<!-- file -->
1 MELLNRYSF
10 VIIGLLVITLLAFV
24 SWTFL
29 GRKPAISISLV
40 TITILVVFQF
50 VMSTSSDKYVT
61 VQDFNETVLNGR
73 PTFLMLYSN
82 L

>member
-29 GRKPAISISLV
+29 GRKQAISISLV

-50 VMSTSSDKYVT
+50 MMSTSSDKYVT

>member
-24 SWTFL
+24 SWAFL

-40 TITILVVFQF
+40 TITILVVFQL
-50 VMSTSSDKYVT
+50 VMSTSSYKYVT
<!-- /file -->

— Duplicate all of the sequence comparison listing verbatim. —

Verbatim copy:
1 MELLNRYSF
10 VIIGLLVITLLAFV
24 SWTFL
29 GRKPAISISLV
40 TITILVVFQF
50 VMSTSSDKYVT
61 VQDFNETVLNGR
73 PTFLMLYSN
82 L

>member
-29 GRKPAISISLV
+29 GRKQAISISLV

-50 VMSTSSDKYVT
+50 MMSTSSDKYVT

>member
-24 SWTFL
+24 SWAFL

-40 TITILVVFQF
+40 TITILVVFQL
-50 VMSTSSDKYVT
+50 VMSTSSYKYVT